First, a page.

Mendell writes about the apocalypse of the Nazi era as the turning point into overt, active religious apocalypse with the idea that the destruction of the Jews was God’s will, though Nazism had its aspect of secular apocalypse as fascism glorified violence with its identification with noble beasts of prey. Still, Hitler was considered by some to be the Antichrist and by some to be the Second Coming of Christ. The collective trauma that was WW2 is still not fully metabolized: what must we still learn about the assumptions human beings make about our place in the world, the collective shadow, the unconscious, our relationship to violence and to images of God?

A true visionary text can be read many ways, from the most exoteric to the esoteric, and once upon a time texts were jealously guarded from those who lacked the maturity of consciousness to engage them. This was much easier during times when most people couldn’t read or write, and before the printing press, much less the internet. Imagine yourself reading or writing at a time when such activities were a sacred (same root as ‘secret’) act for the initiated few.  But even with that, mystical  and alchemical texts had encoded ways of being written, not straightforward. All the events of “out there” are mirrored ‘in here.’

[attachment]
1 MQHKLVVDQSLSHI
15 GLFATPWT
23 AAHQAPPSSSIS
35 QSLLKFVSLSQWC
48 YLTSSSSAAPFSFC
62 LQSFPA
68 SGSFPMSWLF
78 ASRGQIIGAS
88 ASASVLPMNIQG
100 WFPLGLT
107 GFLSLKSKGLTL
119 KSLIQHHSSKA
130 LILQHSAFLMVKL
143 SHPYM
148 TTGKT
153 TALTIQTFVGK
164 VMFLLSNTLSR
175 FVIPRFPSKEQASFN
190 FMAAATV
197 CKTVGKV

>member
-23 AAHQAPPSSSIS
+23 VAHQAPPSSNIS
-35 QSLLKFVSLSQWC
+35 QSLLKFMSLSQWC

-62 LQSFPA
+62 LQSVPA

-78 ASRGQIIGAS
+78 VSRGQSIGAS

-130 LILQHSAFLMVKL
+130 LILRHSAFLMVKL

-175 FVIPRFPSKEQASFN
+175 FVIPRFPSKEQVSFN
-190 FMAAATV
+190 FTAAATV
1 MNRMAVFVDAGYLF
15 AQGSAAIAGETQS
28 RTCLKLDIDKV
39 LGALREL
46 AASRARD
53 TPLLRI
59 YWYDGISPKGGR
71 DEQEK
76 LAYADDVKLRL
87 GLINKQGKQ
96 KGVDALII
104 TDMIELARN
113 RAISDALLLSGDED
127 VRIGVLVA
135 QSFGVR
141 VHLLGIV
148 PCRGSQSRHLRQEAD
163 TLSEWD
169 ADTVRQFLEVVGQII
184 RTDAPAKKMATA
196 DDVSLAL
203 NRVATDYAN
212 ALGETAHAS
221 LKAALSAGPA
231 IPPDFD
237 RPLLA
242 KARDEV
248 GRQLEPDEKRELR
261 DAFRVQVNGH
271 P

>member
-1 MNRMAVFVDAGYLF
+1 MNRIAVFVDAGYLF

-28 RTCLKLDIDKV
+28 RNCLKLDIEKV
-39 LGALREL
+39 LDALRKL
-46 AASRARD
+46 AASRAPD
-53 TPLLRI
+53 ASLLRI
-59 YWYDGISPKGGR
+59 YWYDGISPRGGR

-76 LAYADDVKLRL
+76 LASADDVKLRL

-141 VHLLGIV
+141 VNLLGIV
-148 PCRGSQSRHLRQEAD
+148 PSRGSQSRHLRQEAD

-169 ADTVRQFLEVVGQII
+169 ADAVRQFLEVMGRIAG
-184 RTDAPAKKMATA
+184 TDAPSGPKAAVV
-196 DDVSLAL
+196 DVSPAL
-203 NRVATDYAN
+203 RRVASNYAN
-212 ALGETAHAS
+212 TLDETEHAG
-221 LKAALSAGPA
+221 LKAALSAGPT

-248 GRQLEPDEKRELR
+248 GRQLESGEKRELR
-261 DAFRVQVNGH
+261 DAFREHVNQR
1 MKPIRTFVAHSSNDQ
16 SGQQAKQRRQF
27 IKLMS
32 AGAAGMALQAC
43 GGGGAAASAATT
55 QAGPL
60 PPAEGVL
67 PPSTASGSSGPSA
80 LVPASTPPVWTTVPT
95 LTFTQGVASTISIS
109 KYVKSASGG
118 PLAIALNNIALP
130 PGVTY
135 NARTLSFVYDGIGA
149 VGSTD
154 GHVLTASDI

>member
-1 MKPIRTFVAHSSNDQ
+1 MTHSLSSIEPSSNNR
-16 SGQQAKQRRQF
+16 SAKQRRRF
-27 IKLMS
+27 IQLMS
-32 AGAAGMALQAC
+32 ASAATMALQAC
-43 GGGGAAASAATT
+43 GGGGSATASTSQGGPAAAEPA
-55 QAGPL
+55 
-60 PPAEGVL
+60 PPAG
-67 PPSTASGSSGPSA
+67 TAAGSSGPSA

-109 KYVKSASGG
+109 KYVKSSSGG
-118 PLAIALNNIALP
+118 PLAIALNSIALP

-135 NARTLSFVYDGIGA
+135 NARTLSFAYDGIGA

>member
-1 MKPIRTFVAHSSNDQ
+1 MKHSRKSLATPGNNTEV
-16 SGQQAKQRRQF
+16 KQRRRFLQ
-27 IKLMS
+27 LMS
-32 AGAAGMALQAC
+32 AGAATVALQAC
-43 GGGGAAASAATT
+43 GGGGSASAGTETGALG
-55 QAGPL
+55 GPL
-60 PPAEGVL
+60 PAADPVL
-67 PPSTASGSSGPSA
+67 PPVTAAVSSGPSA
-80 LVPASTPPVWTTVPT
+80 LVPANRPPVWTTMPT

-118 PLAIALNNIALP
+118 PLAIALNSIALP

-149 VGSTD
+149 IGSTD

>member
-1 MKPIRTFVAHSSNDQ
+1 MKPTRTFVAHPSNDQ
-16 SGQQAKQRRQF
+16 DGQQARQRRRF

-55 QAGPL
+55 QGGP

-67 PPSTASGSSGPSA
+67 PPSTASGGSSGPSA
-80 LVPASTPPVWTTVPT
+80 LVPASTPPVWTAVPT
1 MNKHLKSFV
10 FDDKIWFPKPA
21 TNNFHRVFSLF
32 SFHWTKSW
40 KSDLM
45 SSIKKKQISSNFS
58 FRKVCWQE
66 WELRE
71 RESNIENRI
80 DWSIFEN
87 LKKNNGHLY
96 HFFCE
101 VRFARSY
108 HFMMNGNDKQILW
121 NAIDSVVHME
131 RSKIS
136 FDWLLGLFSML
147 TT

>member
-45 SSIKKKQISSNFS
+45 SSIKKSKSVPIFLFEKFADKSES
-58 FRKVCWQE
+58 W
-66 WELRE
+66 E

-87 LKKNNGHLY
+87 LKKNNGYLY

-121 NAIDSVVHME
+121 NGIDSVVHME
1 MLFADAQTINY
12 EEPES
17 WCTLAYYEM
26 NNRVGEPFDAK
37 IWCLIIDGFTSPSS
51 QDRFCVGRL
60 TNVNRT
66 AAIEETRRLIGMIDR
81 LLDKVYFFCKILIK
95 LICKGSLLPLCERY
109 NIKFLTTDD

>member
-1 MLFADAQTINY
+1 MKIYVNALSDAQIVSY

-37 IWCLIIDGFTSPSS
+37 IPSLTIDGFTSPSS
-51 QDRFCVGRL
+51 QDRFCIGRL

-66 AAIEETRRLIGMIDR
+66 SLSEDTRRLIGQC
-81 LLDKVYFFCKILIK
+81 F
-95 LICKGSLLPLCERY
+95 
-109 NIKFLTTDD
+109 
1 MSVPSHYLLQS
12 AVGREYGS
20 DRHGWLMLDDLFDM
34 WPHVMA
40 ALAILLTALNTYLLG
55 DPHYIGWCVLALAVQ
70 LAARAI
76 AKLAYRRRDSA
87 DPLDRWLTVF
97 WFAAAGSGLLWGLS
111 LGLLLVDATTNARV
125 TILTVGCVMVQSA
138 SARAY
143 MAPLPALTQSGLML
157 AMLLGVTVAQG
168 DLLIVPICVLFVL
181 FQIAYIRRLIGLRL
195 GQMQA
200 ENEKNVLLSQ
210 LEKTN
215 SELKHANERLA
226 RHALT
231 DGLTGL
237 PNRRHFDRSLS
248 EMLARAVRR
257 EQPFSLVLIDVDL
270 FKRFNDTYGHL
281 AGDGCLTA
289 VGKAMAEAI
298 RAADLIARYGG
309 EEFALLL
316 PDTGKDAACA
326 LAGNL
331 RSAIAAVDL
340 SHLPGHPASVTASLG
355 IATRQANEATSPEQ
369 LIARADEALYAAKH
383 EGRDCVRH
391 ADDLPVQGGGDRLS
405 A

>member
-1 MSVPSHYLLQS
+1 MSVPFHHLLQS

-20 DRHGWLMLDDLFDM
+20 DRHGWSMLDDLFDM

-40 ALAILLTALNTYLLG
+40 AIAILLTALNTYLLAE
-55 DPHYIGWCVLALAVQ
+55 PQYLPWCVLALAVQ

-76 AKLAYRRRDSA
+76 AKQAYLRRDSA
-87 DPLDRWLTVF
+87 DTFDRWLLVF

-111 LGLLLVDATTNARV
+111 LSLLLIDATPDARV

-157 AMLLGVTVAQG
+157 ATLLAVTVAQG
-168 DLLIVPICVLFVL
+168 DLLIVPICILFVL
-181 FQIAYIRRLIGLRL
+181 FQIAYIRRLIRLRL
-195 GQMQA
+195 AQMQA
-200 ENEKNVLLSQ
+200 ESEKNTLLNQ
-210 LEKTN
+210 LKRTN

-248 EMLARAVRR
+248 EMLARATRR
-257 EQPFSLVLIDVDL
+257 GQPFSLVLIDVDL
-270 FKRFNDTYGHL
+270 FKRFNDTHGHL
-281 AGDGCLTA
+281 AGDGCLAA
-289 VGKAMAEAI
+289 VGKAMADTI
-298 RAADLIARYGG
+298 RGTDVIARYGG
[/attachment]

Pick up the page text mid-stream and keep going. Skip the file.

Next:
At it’s most basic, though,  the Book of Revelation can be read as a revenge fantasy within the highly charged situation of the Roman occupation and destruction of the Temple in Jerusalem. Within that context, there is a warning about a way human power relationships play out over time: the oppressed (understandably and often unconsciously) seek freedom, justice and relief in such a way that guarantees they become the oppressor, which only keeps the same wheel turning. Oppressors need to oppress, and those oppressed become the next oppressors, who need someone to oppress: The lesser, rather than the greater, jihad.